As turnovers and poor performances plague Los Angeles, where do Lebron’s Lakers turn now? 

After a 28-point loss at Arena on Sunday night to the New Orleans Pelicans and a close loss to the Dallas Mavericks Tuesday night, Laker fans are increasingly more frustrated. As the playoffs draw nearer, the likelihood of a Lakers championship grows bleaker by the day.

Not even Lebron James is safe from the Laker faithful’s criticism. Despite a 32-point performance, James was showered with boo’s following one of his seven turnovers. The four-time MVP is not entirely to blame, however. 

Coming into the season, Los Angeles was considered to be title contenders. The offseason acquisition of Russell Westbrook was thought to elevate the Lakers to championship status. Unfortunately, the Westbrook-era has not been the best. 

The former MVP, averaging 18 points per game, has become the scapegoat for the Lakers’ struggles. Westbrook is blamed for a poor shot selection and careless turnovers. 

However, Lakers fans should not be surprised. Westbrook, who averaged a triple double three times in his career, has always been plagued with these issues. Westbrook’s electrifying performances come with errant passes and questionable shots. 

Like Lebron, Westbrook is not the sole culprit for the Lakers struggles. The absence of bigman Anthony Davis is also to blame. Davis, who has only seen action in 37 games this season, has battled a variety of injuries. Most recently, he suffered a mid-foot sprain which will sideline him for four to five weeks — missing most of the regular season.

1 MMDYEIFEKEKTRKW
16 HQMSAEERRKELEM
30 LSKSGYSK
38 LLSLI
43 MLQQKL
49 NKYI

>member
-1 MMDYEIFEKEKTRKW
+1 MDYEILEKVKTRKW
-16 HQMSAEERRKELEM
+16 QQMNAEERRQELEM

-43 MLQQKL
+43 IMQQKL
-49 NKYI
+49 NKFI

Even Lakers head coach Frank Vogel has been the subject of discussion around the Lakers flaws. Vogel, who coached the Lakers to a championship in 2020, has been questioned about lineup decisions. Fans have questioned Vogel’s use of Russell Westbrook in late-game situations. 

By deciding not to make a move before the NBA trade deadline, Lakers General Manager Rob Pelinka placed his faith in the current roster to overcome their struggles. Many NBA fans expected that a trade would be imminent to reshape the roster ahead of the playoff push. Pelinka declined a trade for Houston Rockets point guard John Wall which reportedly angered Lebron James’ management team. 

As it stands, at 27-34 the Lakers are currently ninth in the Western Conference overall and fourth in the Pacific division. Their current standing slots them in the play-in tournament. If the play-in started today, they would face the Pelicans in the first round. 

The key to the Lakers shot at the playoffs is valuing the ball. Turnovers are any basketball coach’s worst nightmare. Taking care of the ball on offense must be a priority for Lebron and company. In addition to the turnover issue, the shot selection must improve. The Lakers must utilize players where they are most effective; Westbrook in the fastbreak and Lebron in an isolation. One issue cannot be solved without the other. 

The clock may be ticking for another Lakers championship. At 37 years old, Lebron James only has one more year left in his current deal. James has already expressed interest in playing with his son, Lebron “Bronny” James Jr., when he becomes eligible for the NBA draft in 2024. Westbrook also has only one year remaining in his deal with Los Angeles. 

After trading away young talent like Kyle Kuzma, Lonzo Ball and Brandon Ingram in recent years, the Lakers championship window appears to be getting smaller. Currently, they have the oldest average age in the NBA at 30 years old. The Lakers are built to win now with little regard for the future — which is why the current struggles are so concerning.